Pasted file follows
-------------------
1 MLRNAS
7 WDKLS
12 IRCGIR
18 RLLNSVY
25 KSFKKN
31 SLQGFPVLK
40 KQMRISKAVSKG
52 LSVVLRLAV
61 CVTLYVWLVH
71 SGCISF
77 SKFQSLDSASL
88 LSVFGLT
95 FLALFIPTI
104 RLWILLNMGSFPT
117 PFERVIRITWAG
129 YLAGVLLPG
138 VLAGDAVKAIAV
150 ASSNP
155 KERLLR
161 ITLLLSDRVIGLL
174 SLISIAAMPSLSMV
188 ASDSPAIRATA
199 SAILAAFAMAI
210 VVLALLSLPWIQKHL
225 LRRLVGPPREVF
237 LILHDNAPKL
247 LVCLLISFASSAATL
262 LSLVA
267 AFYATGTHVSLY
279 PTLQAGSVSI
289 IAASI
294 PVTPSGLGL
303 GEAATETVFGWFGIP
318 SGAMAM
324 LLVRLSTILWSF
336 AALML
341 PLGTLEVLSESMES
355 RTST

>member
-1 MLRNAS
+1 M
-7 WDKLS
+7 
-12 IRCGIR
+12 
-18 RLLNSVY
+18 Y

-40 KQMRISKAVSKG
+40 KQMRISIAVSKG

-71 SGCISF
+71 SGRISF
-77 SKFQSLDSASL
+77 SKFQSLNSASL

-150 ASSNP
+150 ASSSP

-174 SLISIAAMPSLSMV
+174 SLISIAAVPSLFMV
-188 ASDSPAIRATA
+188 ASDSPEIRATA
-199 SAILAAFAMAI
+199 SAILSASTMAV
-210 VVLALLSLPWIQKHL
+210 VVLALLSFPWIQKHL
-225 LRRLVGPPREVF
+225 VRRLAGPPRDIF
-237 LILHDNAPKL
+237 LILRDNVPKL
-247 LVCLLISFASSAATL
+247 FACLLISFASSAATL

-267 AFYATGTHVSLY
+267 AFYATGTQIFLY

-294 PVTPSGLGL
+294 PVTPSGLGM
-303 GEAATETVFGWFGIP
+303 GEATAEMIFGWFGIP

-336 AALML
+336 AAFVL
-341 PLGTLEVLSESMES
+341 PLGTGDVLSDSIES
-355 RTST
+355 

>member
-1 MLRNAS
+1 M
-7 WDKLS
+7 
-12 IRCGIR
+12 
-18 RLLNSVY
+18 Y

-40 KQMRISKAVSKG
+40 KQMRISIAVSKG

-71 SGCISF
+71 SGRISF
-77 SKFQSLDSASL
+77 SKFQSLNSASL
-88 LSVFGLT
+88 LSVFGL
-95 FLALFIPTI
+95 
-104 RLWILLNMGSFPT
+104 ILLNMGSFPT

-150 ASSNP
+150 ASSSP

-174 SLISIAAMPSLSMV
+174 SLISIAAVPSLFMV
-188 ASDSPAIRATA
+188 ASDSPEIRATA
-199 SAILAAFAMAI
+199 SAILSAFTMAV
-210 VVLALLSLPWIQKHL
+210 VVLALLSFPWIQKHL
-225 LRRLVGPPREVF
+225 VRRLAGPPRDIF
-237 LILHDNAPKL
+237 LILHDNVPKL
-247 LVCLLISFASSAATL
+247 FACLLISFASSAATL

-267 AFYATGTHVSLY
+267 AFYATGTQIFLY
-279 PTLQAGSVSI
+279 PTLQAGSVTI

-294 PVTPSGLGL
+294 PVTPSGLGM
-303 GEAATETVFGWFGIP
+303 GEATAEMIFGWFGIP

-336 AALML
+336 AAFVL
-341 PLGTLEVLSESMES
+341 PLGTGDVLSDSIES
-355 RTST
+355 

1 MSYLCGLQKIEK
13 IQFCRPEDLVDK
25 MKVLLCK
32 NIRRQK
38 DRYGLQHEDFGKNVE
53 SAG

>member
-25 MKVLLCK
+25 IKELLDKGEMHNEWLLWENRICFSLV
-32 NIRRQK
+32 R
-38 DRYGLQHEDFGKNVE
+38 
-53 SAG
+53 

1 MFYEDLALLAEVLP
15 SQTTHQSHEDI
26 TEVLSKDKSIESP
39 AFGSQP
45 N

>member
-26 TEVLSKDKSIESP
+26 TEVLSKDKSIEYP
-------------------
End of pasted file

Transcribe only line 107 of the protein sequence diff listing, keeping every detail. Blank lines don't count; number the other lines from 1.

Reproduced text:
-188 ASDSPAIRATA